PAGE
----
Year Released: 2022
Runtime: 1h 19m
Director(s): Rebeca Huntt
Writer(s): Rebeca Huntt
Where To Watch: opens in New York and Los Angeles on June 24th and expands to additional locations in July. See https://beba.film/ for more information.
Passion, dedication, perseverance, and strength are just some words that came to mind while watching the newest film from NEON. I was floored in the best way possible, and I was honestly expecting a movie that got a little artsy and instead had an experience I’ll never forget. This is a story about the director/writer and star of the film Rebeca “Beba” Huntt and the trials of life.
I could probably meet my quota of words by literally just listing off all of the adjectives that describe Rebeca Huntt. She is a truly remarkable woman who put herself on display to show the story of this Afro-Latina woman pushing through the struggles of a life stacked against her. The film is as much a story of her survival as it is a journey of poetry helped along with a soundtrack that no one will be able to forget.
I think this may be one of the most personal statements I’ve ever heard from a director “BEBA came out of an intense curiosity about my relationship to being alive.” There is no holding back; the film portrays her life and who she is at the core of it all. As Huntt points out, film was the only medium suited to tell this story, the only medium that would allow her to use all the forms of art that she loves. From other films that inspired her and “saved her life” to the incredible soundtrack.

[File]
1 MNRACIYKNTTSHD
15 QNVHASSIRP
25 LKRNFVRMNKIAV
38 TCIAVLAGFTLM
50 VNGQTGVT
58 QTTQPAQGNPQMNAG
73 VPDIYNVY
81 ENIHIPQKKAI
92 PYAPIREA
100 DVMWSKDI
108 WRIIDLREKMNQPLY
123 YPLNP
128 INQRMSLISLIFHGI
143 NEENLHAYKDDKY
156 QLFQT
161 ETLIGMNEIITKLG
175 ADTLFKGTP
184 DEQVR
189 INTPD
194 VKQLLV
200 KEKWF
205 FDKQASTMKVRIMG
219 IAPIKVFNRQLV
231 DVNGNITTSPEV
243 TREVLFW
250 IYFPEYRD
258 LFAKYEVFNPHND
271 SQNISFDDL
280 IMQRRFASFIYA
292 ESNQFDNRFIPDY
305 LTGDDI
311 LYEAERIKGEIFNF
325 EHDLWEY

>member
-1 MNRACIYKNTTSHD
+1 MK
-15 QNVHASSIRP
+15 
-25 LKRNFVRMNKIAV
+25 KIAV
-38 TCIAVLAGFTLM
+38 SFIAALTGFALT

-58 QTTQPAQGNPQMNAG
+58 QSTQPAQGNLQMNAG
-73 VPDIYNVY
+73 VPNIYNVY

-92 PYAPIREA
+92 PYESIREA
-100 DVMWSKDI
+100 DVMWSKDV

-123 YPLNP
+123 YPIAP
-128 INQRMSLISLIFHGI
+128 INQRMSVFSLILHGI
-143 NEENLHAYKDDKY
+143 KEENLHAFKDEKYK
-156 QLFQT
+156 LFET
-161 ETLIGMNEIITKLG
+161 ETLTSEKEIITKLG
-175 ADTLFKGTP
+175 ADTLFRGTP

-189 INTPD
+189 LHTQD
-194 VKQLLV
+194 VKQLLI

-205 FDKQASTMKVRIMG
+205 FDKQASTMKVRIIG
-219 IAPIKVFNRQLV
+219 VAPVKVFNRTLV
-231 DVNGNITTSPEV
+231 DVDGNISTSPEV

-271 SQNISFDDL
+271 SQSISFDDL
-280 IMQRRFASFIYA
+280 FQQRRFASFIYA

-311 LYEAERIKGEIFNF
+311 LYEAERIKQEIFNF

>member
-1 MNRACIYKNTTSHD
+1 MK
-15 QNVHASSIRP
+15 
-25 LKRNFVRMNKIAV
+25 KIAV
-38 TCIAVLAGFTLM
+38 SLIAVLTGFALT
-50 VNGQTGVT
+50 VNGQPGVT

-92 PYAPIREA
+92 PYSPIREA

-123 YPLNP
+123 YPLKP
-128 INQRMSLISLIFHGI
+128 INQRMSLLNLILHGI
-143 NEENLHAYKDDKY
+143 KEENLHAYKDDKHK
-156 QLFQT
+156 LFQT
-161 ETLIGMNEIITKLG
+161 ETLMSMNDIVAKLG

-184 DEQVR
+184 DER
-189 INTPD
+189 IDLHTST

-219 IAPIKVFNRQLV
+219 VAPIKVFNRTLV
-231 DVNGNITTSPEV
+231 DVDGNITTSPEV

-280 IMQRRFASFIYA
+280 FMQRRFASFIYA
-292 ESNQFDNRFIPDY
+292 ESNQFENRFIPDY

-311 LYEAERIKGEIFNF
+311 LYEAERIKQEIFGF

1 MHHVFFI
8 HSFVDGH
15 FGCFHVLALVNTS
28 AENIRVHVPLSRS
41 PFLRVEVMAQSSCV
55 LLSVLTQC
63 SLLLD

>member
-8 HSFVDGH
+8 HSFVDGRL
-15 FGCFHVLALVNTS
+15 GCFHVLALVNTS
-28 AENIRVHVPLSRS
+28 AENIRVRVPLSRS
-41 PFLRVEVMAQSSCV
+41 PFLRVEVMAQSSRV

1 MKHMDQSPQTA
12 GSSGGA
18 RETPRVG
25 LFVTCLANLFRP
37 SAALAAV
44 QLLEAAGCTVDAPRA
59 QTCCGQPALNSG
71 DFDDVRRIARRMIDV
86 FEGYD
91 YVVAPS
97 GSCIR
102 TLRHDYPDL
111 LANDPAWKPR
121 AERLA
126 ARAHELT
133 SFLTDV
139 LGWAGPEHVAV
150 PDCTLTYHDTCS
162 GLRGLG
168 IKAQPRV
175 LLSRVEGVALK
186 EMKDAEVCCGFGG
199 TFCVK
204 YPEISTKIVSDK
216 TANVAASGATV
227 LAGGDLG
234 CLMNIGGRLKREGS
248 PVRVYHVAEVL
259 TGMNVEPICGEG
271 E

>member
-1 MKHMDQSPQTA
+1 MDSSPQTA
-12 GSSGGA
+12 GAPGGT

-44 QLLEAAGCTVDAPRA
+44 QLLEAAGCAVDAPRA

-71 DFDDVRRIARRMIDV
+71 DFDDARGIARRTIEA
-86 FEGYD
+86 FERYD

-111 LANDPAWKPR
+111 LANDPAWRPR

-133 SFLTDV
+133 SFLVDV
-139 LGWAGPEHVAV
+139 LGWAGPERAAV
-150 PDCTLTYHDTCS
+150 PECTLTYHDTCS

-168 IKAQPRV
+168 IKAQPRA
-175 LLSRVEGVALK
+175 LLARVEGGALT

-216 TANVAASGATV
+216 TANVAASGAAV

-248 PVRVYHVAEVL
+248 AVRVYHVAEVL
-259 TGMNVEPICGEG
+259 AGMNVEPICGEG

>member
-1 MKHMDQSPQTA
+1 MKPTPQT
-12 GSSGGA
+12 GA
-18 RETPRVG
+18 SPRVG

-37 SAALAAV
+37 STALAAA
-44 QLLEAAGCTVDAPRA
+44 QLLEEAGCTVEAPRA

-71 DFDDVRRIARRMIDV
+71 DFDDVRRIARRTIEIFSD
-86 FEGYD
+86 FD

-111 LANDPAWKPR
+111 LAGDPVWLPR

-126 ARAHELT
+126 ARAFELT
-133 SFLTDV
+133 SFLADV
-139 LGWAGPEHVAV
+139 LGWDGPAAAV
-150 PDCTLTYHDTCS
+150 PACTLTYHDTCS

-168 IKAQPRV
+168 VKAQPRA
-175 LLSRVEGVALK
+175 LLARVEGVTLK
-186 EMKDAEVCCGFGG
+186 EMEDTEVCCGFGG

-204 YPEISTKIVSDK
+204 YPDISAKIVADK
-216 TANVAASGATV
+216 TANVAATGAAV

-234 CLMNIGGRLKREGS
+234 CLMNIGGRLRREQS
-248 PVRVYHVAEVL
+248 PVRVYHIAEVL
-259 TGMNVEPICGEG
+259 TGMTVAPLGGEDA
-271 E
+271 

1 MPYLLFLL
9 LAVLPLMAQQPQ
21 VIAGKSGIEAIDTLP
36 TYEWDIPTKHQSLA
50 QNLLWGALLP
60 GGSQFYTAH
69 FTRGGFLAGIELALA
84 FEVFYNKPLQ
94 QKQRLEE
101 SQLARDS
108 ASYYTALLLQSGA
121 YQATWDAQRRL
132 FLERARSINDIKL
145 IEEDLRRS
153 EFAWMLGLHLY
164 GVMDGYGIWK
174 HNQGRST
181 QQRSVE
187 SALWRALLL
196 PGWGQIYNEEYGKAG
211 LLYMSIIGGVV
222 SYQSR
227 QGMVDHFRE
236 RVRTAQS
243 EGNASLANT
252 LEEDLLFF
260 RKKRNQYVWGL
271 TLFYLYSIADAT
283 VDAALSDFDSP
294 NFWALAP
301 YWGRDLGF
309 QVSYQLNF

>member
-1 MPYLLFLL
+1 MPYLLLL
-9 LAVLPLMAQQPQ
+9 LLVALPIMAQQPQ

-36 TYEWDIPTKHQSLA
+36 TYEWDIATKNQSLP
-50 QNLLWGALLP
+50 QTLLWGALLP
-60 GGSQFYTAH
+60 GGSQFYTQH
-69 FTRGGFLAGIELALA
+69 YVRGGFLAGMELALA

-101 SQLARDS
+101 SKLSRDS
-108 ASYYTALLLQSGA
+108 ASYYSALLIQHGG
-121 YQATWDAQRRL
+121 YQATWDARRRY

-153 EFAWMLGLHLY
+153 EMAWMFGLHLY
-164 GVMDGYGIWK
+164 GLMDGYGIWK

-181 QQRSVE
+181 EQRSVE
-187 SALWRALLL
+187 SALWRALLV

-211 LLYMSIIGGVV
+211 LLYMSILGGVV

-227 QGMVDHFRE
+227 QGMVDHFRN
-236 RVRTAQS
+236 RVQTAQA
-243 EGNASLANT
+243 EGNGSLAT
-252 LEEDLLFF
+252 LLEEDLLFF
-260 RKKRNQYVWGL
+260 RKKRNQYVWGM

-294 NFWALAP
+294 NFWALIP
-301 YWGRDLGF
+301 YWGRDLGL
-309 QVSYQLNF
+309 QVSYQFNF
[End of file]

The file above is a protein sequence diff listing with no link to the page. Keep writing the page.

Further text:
The film itself was shot on 16mm film, which added so much to the overall visual style. Huntt mentions that there was no other option, and after seeing the results, I couldn’t agree more. I think that film, in general, is and will always be the best medium to shoot a movie on. While digital is getting there, it's not even remotely close to offering the same warmth and human connection that film does.
There’s a specific scene in the film that made me uncomfortable but make sure you watch the movie in its entirety from the start through the credits, and you’ll learn more about this scene. It’s the only scene in the film that was indeed staged, and in doing so, Huntt told everyone to “be the worst version of yourself.” The unease truly showed on the screen as I instantly recoiled myself at that conversation's power.
In conclusion, this is a film that will always stick with me, something that is so innately personal and has a message that we all need to hear. When you get the chance, check out BEBA, you won’t regret it.
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